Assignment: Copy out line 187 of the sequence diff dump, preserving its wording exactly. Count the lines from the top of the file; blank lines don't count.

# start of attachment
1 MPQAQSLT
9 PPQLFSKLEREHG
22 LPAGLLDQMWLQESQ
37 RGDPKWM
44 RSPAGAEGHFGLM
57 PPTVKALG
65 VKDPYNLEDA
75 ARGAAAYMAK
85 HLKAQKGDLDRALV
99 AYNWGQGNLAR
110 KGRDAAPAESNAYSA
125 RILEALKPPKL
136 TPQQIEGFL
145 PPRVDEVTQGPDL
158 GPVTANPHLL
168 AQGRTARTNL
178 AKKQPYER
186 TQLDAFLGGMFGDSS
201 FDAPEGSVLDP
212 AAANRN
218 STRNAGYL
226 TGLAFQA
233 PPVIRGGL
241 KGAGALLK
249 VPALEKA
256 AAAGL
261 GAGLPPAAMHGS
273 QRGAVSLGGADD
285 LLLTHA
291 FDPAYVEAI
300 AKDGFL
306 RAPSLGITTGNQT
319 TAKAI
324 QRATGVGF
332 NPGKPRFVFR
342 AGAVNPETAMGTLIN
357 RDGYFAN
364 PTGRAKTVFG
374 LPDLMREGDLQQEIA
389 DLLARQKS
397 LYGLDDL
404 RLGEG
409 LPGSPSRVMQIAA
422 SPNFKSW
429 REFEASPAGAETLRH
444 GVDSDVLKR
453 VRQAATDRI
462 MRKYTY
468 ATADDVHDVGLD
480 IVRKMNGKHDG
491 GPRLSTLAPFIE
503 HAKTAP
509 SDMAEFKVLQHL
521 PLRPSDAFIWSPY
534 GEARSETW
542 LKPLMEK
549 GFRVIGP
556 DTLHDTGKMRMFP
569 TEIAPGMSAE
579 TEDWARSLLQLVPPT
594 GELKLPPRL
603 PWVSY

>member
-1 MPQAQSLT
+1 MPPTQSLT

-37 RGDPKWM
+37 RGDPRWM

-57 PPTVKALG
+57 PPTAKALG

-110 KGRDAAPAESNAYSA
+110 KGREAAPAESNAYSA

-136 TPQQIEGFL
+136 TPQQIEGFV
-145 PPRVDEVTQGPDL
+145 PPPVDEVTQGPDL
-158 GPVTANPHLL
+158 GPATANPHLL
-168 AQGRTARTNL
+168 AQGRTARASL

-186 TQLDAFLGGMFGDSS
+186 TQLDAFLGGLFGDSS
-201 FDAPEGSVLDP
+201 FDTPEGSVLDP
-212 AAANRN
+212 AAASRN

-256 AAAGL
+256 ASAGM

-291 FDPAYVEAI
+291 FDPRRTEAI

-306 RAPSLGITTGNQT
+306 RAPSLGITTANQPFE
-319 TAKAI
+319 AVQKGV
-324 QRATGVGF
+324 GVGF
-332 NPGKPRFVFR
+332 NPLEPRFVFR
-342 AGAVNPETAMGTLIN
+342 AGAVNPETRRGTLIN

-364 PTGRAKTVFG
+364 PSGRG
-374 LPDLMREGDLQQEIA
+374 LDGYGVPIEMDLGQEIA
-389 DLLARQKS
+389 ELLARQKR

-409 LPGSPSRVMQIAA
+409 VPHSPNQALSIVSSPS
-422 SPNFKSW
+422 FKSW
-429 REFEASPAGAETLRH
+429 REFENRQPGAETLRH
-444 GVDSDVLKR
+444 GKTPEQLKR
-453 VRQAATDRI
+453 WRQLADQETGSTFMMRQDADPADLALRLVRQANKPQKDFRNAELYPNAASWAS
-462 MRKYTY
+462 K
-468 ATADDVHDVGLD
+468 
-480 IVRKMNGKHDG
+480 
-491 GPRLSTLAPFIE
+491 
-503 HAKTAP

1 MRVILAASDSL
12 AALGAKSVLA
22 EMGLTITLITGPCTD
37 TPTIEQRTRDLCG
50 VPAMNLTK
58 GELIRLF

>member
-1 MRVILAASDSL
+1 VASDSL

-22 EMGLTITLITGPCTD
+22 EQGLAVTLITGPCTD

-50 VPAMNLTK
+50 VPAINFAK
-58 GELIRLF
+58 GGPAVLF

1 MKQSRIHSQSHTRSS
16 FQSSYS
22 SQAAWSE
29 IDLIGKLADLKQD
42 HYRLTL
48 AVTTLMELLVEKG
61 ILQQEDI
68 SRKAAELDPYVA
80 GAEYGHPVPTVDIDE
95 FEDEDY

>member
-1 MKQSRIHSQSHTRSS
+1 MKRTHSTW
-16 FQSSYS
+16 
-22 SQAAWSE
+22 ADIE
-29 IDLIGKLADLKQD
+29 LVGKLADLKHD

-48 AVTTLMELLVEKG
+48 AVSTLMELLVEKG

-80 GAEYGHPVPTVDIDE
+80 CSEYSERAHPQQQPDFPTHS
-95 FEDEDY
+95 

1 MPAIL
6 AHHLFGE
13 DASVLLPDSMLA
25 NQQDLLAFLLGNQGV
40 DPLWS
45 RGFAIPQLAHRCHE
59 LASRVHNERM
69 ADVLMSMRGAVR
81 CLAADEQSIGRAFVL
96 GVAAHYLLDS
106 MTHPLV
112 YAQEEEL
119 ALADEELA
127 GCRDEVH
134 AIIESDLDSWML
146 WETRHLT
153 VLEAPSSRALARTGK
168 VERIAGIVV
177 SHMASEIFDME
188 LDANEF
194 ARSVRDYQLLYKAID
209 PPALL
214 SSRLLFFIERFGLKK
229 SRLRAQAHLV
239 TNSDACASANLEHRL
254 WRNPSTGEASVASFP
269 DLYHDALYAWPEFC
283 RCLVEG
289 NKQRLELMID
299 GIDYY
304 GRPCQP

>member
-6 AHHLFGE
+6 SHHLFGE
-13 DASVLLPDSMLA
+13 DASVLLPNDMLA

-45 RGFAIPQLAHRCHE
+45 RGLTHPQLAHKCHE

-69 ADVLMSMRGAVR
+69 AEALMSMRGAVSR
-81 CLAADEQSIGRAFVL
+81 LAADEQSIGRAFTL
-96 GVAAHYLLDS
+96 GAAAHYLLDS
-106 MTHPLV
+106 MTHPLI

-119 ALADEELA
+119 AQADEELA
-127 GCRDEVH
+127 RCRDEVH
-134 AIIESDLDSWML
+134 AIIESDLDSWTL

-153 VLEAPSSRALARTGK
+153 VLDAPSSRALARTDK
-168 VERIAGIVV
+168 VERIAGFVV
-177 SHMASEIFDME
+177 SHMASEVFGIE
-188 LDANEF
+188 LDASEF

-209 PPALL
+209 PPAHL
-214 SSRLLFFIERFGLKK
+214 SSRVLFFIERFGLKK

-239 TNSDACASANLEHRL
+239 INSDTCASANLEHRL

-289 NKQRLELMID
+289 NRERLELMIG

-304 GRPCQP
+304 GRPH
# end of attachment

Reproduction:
214 SSRLLFFIERFGLKK